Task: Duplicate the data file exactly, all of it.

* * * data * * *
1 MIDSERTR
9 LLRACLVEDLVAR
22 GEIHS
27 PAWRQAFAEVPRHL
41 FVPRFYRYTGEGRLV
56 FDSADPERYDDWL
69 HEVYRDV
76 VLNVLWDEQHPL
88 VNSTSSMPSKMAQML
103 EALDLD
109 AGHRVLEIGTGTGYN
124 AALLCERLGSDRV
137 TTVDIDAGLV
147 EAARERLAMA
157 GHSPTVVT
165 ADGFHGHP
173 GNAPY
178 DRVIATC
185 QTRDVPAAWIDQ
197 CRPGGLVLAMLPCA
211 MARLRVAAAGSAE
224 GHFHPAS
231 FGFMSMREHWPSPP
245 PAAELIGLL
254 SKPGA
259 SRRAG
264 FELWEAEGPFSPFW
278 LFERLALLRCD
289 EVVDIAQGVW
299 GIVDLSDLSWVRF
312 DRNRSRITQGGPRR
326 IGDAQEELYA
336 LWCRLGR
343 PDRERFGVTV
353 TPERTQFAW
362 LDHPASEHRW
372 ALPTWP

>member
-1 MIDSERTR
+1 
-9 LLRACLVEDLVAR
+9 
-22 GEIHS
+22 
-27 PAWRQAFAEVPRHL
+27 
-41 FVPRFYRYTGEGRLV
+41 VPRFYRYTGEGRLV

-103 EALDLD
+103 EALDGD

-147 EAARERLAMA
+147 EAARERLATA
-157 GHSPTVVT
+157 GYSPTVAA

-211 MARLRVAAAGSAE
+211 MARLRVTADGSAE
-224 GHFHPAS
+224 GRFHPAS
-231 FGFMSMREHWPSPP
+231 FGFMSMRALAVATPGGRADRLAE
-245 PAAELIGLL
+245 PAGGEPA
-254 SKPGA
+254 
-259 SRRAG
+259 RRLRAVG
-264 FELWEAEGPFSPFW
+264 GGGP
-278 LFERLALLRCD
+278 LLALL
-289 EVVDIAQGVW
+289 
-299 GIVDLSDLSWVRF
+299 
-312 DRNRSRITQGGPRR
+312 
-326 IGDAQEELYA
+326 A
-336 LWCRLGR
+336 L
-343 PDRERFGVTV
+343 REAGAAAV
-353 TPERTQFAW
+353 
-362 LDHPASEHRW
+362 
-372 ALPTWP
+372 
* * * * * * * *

1 MIDSERTR
9 LLRACLVEDLVAR
22 GEIHS
27 PAWRQAFAEVPRHL
41 FVPRFYRYTGEGRLV
56 FDSADPERYDDWL
69 HEVYRDV
76 VLNVLWDEQHPL
88 VNSTSSMPSKMAQML
103 EALDLD
109 AGHRVLEIGTGTGYN
124 AALLCERLGSDRV
137 TTVDIDAGLV
147 EAARERLAMA
157 GHSPTVVT
165 ADGFHGHP
173 GNAPY
178 DRVIATC
185 QTRDVPAAWIDQ
197 CRPGGLVLAMLPCA
211 MARLRVAAAGSAE
224 GHFHPAS
231 FGFMSMREHWPSPP
245 PAAELIGLL
254 SKPGA
259 SRRAG
264 FELWEAEGPFSPFW
278 LFERLALLRCD
289 EVVDIAQGVW
299 GIVDLSDLSWVRF
312 DRNRSRITQGGPRR
326 IGDAQEELYA
336 LWCRLGR
343 PDRERFGVTV
353 TPERTQFAW
362 LDHPASEHRW
372 ALPTWP

>member
-1 MIDSERTR
+1 
-9 LLRACLVEDLVAR
+9 
-22 GEIHS
+22 
-27 PAWRQAFAEVPRHL
+27 
-41 FVPRFYRYTGEGRLV
+41 VPRFYRYTGEGRLV

-103 EALDLD
+103 EALDGD

-147 EAARERLAMA
+147 EAARERLATA
-157 GHSPTVVT
+157 GYSPTVAA

-211 MARLRVAAAGSAE
+211 MARLRVTADGSAE
-224 GHFHPAS
+224 GRFHPAS
-231 FGFMSMREHWPSPP
+231 FGFMSMRALAVATPGGRADRLAE
-245 PAAELIGLL
+245 PAGGEPA
-254 SKPGA
+254 
-259 SRRAG
+259 RRLRAVG
-264 FELWEAEGPFSPFW
+264 GGGP
-278 LFERLALLRCD
+278 LLALL
-289 EVVDIAQGVW
+289 
-299 GIVDLSDLSWVRF
+299 
-312 DRNRSRITQGGPRR
+312 
-326 IGDAQEELYA
+326 A
-336 LWCRLGR
+336 L
-343 PDRERFGVTV
+343 REAGAAAV
-353 TPERTQFAW
+353 
-362 LDHPASEHRW
+362 
-372 ALPTWP
+372 